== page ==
Bertram’s Bed and Board – Colorado Springs
With twelve posse members successfully fed and shown to their rooms, Mrs. Bertram cleared the remnants of supper from the dining room table. “That’s the last of it.” She sank into a kitchen chair and removed her shoes. “My feet have had it.”
“You go ahead and turn in, Mrs. Bertram. I can finish up here,” Della suggested.
“Oh, but I couldn’t leave you to…” the older woman yawned, “to finish all by yourself.”
“Don’t be silly, it’s just a bunch of dishes. Besides, I’m nearly done. You go ahead; I’ll be fine.”
“If you’re sure,” Mrs. Bertram finally agreed.
“I’m sure. Good night, ma’am.”
“Good night, Della.”
Listening for the creak of the stairs as Mrs. Bertram retired to her room, Della continued washing dishes. She strained her ears until she finally heard the click of her employer’s bedroom door. Silently, she left the wash basin and crept to the dining room. Della held her breath, listening even more intently. Nothing. No sound at all, except for the pounding of her own heart. Less than two seconds later, Della Jenkins was out the back door, burlap sack in hand, into the night.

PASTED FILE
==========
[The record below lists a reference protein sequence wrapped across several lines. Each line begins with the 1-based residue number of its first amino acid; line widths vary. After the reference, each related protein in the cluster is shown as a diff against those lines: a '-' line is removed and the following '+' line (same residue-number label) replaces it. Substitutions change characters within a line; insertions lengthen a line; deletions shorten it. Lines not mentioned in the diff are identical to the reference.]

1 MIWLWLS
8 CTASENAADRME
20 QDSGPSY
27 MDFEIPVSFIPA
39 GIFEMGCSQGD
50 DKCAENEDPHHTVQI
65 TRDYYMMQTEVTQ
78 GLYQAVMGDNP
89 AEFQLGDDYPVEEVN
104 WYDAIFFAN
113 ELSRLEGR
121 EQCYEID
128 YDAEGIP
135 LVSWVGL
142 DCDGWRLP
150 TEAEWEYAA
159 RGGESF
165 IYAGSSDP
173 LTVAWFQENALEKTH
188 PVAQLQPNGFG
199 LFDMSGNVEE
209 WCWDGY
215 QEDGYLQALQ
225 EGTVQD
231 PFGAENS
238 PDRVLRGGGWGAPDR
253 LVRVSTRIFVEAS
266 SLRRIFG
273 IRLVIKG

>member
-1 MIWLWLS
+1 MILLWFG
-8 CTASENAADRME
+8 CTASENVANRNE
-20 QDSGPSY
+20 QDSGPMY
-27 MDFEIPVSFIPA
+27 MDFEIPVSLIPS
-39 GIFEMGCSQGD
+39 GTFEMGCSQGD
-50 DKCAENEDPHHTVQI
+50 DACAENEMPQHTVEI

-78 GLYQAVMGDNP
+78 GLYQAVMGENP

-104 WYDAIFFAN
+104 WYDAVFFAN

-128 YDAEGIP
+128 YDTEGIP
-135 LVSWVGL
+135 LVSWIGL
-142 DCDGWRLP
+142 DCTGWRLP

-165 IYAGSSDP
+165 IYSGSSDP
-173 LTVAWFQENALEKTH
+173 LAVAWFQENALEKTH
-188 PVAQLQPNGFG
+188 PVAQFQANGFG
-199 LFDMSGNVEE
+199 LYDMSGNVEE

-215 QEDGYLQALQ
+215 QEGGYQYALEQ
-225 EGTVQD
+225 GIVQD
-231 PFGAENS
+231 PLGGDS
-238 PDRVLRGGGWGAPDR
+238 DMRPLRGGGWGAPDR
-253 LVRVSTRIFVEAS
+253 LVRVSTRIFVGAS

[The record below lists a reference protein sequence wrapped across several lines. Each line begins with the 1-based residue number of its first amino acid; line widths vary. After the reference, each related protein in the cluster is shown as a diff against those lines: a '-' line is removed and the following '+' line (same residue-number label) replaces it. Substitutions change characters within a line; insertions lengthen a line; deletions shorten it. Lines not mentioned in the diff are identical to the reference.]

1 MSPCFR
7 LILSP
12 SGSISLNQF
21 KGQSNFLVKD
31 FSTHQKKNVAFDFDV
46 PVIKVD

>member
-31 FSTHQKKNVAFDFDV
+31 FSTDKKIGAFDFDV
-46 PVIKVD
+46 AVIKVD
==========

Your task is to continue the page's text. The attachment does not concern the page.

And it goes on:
“You were right, Sheriff!” Bud Leary exclaimed from his post at the second story bedroom window. “Miss Jenkins is makin’ a run for it, just like you said she would!”
“Knew it,” Lom muttered, making a grab for his hat. “Let’s go.”
Quickly and quietly, Deputy Leary and Sheriff Trevors left Bertram’s Bed and Board by the back door, trailing Della from a safe distance.
A soft knock on the door of the old line shack brought both Heyes and Curry to their feet, weapons already in hand. Heyes moved beside the window and peered carefully out. “It’s Della,” he said, exhaling in relief. He let his gun drop into its holster on the bedpost and flopped back onto the lumpy mattress.
Similarly, Curry holstered his Colt and opened the door.